Therefore, Asclepius, who lived as a physician, was the God man counted on to treat disease. Within these two aspects of health, I realize the value of education in the prevention of disease. The great sanitary movement was a big part of the decrease in death due to disease; however, our generation goes further with the belief that disease is controlled by antibacterial drugs. As a future health educator, I strongly believe that people need to lean more towards Hygeia’s ideas, by looking at ways we can prevent diseases through lifestyle changes.

Too many times people rely on a quick fix or “magic bullet” (151) of medication. In addition, with the history of our adaptation, disease will always be here; unless, those who are infected die off before they can spread it. Something I might share in the classroom to illustrate this idea and that will fit well in a health classroom is the findings on gonorrhea.

“Gonorrhea in humans has been readily amenable to drug therapy ever since 1935; its microbial agent, the gonococcus, is so vulnerable to penicillin and other drugs that overt the disease can now be arrested in a very short time, and at a very low cost. Yet gonorrhea has not been wiped out in any country or social group.

The reason is that its control involves many factors, physiological and social, not amenable to drug treatment” (162). Last, followers of Asclepius may say that cancers, mental disorders, and vascular disorders were not affected by the sanitary movement; therefore, there is hope that research will find drugs to cure these patients and their diseases. In the end, I still feel that health educators today should not turn their attention to the cures a drug may bring, but to the prevention that can keep people from getting the disease in the first place.

As a final point, another idea that Dubos writes about is man’s need for change. “It is the desire for change that has set man apart from the rest of the living world, by leading him to a life of adventure away from the environments to which he was biologically adapted, and it is the desire that will continue to generate the creative forces of his future” (274). An example of this can provide one explanation for obesity rising in America.

Man’s eating habits used to be based on nutritional requirements to survive, and now they are determined by tastes and social gathering. Another example is the fact that intercourse is no longer for reproduction, but more for pleasure. These desires for change, however, have led to the belief that without opportunities for change man will turn to violence. “Many forms of delinquency among our overfed teenagers probably come from their unspent creative energy” (276).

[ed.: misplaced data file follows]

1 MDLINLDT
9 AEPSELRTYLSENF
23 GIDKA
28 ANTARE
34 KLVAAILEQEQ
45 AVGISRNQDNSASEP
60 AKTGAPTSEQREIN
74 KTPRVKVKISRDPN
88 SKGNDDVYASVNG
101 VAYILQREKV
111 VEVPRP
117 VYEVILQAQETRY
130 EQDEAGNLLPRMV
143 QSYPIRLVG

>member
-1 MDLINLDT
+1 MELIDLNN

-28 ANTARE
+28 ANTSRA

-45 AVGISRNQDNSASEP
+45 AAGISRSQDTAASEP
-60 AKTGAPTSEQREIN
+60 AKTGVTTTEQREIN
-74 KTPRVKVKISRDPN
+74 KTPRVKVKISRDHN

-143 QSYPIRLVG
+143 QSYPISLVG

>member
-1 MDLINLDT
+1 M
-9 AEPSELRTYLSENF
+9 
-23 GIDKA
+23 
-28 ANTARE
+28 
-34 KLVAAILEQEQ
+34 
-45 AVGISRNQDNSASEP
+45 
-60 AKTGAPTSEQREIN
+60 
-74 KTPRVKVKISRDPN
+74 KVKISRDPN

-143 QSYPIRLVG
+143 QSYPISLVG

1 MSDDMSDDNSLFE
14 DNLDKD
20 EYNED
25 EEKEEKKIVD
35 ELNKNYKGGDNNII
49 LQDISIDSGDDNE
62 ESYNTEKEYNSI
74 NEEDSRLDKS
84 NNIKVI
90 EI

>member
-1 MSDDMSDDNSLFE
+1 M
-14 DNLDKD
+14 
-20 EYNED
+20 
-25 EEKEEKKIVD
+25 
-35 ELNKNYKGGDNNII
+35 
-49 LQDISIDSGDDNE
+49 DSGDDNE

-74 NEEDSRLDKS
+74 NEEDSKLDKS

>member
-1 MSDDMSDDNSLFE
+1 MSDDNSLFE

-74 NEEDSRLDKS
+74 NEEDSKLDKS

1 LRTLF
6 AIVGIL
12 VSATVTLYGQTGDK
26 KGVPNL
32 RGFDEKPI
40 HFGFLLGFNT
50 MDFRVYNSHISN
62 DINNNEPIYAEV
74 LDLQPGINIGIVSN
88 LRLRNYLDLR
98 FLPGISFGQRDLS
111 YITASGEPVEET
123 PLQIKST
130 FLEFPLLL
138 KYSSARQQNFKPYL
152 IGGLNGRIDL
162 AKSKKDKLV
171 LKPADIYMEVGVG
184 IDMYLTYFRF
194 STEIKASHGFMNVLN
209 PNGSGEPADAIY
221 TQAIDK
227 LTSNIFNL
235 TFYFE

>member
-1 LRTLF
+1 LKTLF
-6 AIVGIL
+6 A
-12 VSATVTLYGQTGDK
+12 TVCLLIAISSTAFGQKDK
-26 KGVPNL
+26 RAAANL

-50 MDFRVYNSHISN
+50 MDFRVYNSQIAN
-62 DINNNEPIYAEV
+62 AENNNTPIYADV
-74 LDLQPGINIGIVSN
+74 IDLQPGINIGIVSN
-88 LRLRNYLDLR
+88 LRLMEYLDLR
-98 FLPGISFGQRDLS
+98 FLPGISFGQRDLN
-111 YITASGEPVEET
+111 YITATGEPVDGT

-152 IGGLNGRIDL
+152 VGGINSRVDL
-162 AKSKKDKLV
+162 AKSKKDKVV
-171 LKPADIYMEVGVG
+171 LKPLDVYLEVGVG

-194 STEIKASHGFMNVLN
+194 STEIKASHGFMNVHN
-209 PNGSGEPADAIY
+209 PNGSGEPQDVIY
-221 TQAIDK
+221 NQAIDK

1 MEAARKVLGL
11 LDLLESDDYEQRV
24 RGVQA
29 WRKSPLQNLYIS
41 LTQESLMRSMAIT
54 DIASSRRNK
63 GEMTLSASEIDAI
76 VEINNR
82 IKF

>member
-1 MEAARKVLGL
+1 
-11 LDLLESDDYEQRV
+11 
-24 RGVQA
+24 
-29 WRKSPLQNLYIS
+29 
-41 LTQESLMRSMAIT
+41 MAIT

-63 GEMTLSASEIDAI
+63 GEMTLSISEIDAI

Teaching in the schools will give me the opportunity to not only impact students in the classroom, but I hope to have activities outside of the classroom and hopefully these will encourage the desire for positive change. By giving adolescents something to do when they would normally be bored in desire for a change, can take away from risky behaviors that we as health educators try to go up against. Overall, “men will develop new urges, and these will give rise to new problems which will require ever new solutions” (278).

The Mirage of Health has presented interesting facts about the adaptation, struggles, diseases, and utopias of humans, which can give health educators a basis to inform the people they reach out to. Dubos stated that there has never been a lack of opinion to the rules man should follow to maintain health. Each person has their own theory or turns to one of the countless health trends all over the world.

Consequently, this is why the job of a health educator is important to insure that people have that knowledge to follow a beneficial lifestyle. The adaptation abilities of man, the Hygeia and Asclepius ideas, and man’s need for change are just three main ideas that I think would be important to use in my future career as a health educator. I will end with a quote I found in the book that I feel recaps how we tend to carry out life.

“Life is like a large body of water moved by deep currents and by superficial breezes. We have gained some understanding of the winds and can adjust our sails to them” (213).